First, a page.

Pros: Timed cooking; keep warm setting; large capacity; adaptatioin instructions; holds heat well
Cons: Designed primarily for large amounts of food; gets hot on the outside
Rating: 4 out of 5
First posted 1/7/2003
Once before I owned a crock pot, but it was a second-hand thing bought for $10, and it didn’t heat very well any more. I threw it out some time ago, and kept telling myself I’d get another one. Finally I made good on that promise. I love gadgets, so I ended up with the Rival “programmable” crock pot (or “Smart-Pot”). And I liked the idea of being able to cook lots of food at once, so I got the 6 quart (model 3860). Were either of these choices the right ones to make? Well, mostly.
The idea of a programmable crock pot appealed to me. I don’t have the world’s best memory, and if I’m in a different part of the house I might not hear a timer going off. Having a crock pot that would turn itself down at the end of the cooking cycle sounded pretty good to me.
Of course, “programmable” might be a bit of an overstatement. There’s a smooth-touch button pad on the front. You can choose high heat for either 4 hours or 6 hours, or low heat for either 8 hours or 10 hours. Once the cycle is over the crock pot will switch to a “keep warm” setting.
There isn’t much variation possible there, unfortunately. If your experience with a recipe says it’ll be done in 5 hours, well, you’ll just have to set it for 6 and be around to turn it off at the right time. However, the settings work well for most dishes, so you can still “set it and forget it” in most cases.
I can, in fact, cook lots of food in this crock pot just like I wanted to. However, what I didn’t realize is that this means it can be difficult to cook small amounts of food in it. If I had it to do over again, I would probably get the 5 quart. Make sure that if you’re cooking in your 6 quart, you have plenty of people to feed, or at least you’re making something that will freeze well.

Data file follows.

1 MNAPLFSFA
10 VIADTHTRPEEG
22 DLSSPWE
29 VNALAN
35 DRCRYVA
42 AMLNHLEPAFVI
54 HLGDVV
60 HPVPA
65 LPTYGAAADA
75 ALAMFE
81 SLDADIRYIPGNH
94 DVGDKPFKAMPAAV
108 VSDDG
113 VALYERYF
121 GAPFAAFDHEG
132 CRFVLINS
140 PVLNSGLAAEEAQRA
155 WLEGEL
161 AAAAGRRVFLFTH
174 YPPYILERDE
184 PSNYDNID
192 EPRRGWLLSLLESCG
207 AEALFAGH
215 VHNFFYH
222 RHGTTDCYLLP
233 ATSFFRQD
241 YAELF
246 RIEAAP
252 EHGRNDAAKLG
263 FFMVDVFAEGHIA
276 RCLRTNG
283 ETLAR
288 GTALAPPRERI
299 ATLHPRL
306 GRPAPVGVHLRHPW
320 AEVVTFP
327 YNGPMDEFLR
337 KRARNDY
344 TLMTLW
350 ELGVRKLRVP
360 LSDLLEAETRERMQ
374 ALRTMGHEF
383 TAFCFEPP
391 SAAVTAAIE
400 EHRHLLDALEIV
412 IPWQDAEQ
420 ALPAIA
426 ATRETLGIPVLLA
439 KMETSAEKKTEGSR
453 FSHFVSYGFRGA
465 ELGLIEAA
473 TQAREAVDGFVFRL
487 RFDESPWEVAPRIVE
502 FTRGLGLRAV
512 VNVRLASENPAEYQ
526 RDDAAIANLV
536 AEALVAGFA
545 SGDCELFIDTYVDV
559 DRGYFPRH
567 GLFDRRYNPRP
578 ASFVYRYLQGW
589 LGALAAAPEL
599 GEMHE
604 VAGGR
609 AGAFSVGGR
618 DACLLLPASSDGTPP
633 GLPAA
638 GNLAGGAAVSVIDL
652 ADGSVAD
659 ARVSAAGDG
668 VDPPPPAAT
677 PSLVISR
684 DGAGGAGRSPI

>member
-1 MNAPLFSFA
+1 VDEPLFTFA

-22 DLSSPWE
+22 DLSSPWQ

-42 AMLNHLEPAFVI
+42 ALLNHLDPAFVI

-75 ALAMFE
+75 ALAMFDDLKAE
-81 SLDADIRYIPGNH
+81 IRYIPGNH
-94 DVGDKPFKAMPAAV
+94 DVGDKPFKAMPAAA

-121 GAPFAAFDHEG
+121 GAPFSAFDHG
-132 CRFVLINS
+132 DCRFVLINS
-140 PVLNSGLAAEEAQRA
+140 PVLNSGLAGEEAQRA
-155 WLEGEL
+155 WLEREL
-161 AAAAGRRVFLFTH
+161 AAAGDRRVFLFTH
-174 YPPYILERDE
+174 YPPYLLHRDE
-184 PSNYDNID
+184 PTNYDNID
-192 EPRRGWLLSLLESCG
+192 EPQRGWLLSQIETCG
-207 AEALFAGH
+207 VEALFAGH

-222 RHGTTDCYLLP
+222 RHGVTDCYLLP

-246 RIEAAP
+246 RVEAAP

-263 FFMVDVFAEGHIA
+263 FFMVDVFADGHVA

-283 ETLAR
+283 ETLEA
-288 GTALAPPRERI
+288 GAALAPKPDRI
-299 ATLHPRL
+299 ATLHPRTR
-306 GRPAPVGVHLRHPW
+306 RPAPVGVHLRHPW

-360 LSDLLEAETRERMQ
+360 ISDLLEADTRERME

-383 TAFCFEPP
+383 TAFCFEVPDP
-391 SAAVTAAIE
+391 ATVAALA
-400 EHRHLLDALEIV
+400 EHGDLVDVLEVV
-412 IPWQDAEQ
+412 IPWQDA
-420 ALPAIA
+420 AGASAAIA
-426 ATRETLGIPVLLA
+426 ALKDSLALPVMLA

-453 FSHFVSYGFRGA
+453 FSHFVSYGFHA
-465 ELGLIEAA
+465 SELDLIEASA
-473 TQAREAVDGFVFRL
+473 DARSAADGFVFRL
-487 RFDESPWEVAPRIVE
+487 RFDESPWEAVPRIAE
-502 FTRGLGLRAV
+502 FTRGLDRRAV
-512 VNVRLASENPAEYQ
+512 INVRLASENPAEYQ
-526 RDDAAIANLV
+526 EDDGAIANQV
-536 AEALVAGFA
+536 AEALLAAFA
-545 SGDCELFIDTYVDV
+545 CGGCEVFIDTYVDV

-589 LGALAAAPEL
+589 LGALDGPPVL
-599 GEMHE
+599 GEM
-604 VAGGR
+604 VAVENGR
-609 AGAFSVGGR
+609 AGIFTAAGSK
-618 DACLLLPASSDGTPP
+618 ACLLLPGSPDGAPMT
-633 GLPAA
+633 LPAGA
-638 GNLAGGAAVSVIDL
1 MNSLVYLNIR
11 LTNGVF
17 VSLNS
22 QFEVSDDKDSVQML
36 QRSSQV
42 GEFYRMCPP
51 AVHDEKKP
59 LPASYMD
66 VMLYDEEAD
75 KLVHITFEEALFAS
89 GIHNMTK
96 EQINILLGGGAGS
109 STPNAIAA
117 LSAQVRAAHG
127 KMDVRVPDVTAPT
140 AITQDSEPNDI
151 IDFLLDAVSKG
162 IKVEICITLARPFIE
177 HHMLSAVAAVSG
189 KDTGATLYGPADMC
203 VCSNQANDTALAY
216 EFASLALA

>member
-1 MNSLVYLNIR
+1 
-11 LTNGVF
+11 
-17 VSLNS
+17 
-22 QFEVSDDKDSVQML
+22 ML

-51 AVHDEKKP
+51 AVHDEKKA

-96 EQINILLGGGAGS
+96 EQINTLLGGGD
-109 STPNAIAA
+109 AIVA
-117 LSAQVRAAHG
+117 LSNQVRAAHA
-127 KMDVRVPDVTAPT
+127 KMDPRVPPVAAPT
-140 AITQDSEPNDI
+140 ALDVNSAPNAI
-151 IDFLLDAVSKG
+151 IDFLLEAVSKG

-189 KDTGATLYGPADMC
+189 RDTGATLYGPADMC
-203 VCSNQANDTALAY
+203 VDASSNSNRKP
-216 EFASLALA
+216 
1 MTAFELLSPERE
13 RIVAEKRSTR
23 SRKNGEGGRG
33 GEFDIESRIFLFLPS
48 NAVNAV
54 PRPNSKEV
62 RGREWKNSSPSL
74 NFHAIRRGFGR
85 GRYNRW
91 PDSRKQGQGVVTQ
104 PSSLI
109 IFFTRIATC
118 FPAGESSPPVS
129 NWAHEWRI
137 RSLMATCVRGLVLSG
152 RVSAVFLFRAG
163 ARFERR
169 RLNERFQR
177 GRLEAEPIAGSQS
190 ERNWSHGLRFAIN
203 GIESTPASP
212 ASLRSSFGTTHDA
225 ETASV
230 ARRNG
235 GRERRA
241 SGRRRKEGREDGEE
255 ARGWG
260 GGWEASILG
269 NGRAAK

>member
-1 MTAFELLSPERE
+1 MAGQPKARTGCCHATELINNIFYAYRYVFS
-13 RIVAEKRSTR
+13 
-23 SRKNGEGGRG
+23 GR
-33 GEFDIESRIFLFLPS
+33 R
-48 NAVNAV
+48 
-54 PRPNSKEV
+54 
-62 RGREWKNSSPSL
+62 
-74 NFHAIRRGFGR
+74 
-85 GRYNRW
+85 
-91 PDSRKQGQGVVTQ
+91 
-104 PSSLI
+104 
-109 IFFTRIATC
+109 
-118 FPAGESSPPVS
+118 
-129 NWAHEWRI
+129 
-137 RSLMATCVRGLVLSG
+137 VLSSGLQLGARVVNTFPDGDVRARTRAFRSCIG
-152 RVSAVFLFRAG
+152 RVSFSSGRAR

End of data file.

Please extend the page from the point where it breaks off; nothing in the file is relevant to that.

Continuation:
What I also didn’t realize is that most slow cooker recipes aren’t designed for a six quart crock pot; you may have to adapt them. Luckily the manual provides adaptation instructions which more-or-less work, although you’ll have to muck with individual recipes a bit. The manual also provides instructions for adapting normal everyday recipes to the crock pot, which is very handy.
The only other issue is that the outside of the crock pot gets fairly hot, so you won’t want to leave it where unsuspecting people might touch it.
The crock pot heats very evenly and cooks things quite well. We’ve made everything in it from a roast with vegetables (which came out SO tender!) to pumpkin bread pudding and stuffing at Thanksgiving. The lid fits well and is heavy glass, so it keeps the heat in well. (The lid on that used crock pot I once had was plastic, and didn’t do much good.)
The removable stoneware pot is dishwasher-safe, but it doesn’t fit in our dishwasher. Luckily it’s pretty easy to clean, so this isn’t a big deal, although the white pot has discolored slightly over time. The smooth-touch controls are easy to wipe up.
If you’re looking for a large crock pot that can turn itself down when it’s done, this is a wonderful crock pot to pick up! If you prefer to cook smaller amounts of food or were looking for a more flexible definition of “programmable,” then this probably isn’t the right model for you. We love our “Smart-Pot,” but it isn’t the ideal solution for everyone.